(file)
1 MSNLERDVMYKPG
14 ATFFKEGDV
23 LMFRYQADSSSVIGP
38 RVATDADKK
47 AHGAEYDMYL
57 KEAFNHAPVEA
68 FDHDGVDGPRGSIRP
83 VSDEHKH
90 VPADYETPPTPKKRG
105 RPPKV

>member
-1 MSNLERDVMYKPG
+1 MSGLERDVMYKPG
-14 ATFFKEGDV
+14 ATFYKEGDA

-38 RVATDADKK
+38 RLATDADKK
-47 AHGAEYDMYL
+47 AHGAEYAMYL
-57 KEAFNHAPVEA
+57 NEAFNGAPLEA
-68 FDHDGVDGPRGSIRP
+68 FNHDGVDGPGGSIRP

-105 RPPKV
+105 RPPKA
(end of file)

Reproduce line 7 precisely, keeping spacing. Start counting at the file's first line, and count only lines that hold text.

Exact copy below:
68 FDHDGVDGPRGSIRP